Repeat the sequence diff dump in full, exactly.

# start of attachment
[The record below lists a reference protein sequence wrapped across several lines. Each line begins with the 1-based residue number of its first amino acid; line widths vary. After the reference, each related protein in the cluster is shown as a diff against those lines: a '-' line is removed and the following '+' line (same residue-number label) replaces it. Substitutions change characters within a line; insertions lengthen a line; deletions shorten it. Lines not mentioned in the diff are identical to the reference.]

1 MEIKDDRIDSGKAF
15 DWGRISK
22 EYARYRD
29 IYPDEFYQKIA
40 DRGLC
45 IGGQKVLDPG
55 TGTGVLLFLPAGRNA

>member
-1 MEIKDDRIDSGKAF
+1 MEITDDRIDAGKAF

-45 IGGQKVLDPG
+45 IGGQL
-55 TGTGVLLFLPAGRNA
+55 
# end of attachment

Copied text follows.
[The record below lists a reference protein sequence wrapped across several lines. Each line begins with the 1-based residue number of its first amino acid; line widths vary. After the reference, each related protein in the cluster is shown as a diff against those lines: a '-' line is removed and the following '+' line (same residue-number label) replaces it. Substitutions change characters within a line; insertions lengthen a line; deletions shorten it. Lines not mentioned in the diff are identical to the reference.]

1 MEIKDDRIDSGKAF
15 DWGRISK
22 EYARYRD
29 IYPDEFYQKIA
40 DRGLC
45 IGGQKVLDPG
55 TGTGVLLFLPAGRNA

>member
-1 MEIKDDRIDSGKAF
+1 MEITDDRIDAGKAF

-45 IGGQKVLDPG
+45 IGGQL
-55 TGTGVLLFLPAGRNA
+55 